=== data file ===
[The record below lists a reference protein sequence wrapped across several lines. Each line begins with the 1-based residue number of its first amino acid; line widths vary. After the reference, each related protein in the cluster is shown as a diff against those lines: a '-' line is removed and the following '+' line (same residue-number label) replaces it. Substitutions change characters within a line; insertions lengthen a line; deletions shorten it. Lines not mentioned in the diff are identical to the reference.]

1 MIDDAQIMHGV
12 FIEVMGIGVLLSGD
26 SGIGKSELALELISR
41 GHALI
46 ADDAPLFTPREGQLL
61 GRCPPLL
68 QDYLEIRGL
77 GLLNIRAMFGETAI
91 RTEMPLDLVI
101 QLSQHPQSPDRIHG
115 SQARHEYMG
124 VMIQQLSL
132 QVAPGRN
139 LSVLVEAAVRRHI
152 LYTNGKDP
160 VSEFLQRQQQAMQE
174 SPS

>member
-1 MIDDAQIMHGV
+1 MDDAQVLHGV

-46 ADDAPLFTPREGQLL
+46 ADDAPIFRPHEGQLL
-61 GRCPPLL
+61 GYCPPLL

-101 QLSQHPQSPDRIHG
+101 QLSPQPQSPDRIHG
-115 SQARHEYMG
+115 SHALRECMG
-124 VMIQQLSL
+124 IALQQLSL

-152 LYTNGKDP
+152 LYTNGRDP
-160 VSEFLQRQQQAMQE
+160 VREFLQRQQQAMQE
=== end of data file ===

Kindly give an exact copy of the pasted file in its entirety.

[The record below lists a reference protein sequence wrapped across several lines. Each line begins with the 1-based residue number of its first amino acid; line widths vary. After the reference, each related protein in the cluster is shown as a diff against those lines: a '-' line is removed and the following '+' line (same residue-number label) replaces it. Substitutions change characters within a line; insertions lengthen a line; deletions shorten it. Lines not mentioned in the diff are identical to the reference.]

1 MIDDAQIMHGV
12 FIEVMGIGVLLSGD
26 SGIGKSELALELISR
41 GHALI
46 ADDAPLFTPREGQLL
61 GRCPPLL
68 QDYLEIRGL
77 GLLNIRAMFGETAI
91 RTEMPLDLVI
101 QLSQHPQSPDRIHG
115 SQARHEYMG
124 VMIQQLSL
132 QVAPGRN
139 LSVLVEAAVRRHI
152 LYTNGKDP
160 VSEFLQRQQQAMQE
174 SPS

>member
-1 MIDDAQIMHGV
+1 MDDAQVLHGV

-46 ADDAPLFTPREGQLL
+46 ADDAPIFRPHEGQLL
-61 GRCPPLL
+61 GYCPPLL

-101 QLSQHPQSPDRIHG
+101 QLSPQPQSPDRIHG
-115 SQARHEYMG
+115 SHALRECMG
-124 VMIQQLSL
+124 IALQQLSL

-152 LYTNGKDP
+152 LYTNGRDP
-160 VSEFLQRQQQAMQE
+160 VREFLQRQQQAMQE